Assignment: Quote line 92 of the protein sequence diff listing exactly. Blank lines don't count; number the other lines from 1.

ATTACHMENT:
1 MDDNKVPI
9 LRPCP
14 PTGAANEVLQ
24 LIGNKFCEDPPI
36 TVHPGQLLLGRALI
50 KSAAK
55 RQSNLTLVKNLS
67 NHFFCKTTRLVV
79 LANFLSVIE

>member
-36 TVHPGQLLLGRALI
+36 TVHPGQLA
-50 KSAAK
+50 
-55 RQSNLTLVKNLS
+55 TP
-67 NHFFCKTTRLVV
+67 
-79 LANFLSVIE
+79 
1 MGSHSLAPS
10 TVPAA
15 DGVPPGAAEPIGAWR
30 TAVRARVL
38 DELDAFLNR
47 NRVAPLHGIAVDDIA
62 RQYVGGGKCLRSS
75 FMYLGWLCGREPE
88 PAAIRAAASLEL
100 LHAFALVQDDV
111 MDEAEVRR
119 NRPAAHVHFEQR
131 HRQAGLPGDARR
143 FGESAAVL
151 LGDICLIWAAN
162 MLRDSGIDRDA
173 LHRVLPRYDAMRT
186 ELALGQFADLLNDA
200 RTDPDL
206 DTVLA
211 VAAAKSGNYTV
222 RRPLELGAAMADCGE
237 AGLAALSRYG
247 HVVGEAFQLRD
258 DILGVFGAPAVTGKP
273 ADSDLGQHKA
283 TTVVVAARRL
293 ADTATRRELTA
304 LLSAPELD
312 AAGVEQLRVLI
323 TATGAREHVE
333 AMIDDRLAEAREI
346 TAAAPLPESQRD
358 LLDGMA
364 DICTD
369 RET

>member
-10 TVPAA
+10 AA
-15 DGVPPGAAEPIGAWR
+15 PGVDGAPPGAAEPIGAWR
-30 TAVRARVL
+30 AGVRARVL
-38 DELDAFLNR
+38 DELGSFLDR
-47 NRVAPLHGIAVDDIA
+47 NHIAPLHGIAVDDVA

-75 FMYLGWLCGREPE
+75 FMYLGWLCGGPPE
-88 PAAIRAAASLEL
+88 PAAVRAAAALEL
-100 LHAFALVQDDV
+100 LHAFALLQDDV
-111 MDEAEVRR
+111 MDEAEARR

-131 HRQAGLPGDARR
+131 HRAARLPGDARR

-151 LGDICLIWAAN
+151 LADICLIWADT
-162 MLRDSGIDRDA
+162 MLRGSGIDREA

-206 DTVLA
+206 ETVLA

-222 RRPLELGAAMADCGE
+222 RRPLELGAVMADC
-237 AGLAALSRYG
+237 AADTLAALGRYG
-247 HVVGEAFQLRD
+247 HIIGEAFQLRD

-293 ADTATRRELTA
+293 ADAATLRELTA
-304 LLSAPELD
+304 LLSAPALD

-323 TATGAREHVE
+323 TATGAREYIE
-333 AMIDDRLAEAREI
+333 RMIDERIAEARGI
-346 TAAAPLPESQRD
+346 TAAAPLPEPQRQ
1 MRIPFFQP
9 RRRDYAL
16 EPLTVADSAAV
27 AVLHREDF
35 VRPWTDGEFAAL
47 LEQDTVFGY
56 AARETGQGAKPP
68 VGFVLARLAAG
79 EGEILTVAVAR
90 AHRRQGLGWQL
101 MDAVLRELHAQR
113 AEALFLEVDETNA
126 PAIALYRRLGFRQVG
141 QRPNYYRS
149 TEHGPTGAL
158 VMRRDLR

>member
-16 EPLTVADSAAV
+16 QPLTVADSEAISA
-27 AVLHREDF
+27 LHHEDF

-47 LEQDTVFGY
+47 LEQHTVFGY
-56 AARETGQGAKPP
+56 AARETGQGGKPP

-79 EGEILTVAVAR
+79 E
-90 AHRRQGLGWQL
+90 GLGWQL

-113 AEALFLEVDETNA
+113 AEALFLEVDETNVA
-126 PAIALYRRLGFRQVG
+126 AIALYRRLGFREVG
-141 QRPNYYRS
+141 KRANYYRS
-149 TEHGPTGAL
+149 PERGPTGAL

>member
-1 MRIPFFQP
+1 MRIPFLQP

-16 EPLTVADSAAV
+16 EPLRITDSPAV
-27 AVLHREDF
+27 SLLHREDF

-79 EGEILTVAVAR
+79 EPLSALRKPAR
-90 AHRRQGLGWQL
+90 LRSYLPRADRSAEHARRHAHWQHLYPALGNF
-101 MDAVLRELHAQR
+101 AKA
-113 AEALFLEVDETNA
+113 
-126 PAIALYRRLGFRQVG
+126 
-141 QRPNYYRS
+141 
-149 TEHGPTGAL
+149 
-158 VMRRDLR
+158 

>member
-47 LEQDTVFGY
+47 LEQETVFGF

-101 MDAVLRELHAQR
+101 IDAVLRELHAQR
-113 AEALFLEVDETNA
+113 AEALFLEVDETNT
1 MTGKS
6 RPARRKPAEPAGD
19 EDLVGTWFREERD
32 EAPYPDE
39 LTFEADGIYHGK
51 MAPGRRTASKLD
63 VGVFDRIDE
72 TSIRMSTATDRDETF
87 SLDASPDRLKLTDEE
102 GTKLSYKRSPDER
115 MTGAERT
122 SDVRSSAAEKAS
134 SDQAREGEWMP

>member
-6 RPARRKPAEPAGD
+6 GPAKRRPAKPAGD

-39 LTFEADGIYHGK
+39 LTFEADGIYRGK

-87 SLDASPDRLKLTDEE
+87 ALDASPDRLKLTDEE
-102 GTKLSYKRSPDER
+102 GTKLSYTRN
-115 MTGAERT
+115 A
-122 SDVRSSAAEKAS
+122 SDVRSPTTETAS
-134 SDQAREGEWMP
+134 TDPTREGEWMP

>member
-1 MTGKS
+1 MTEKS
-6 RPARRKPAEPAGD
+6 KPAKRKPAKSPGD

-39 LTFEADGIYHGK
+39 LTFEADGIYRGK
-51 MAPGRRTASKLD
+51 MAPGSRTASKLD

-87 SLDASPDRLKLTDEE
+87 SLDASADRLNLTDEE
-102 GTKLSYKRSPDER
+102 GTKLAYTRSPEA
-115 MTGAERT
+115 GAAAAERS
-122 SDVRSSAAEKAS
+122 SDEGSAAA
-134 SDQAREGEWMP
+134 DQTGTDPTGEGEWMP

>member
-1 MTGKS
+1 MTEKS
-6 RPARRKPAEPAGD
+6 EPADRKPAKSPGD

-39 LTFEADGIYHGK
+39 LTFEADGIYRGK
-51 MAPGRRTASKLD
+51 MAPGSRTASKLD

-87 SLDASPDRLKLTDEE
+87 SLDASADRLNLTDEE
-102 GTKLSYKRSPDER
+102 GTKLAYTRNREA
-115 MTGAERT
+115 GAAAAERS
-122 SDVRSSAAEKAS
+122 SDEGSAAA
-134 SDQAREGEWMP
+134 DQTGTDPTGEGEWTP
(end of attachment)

-304 LLSAPELD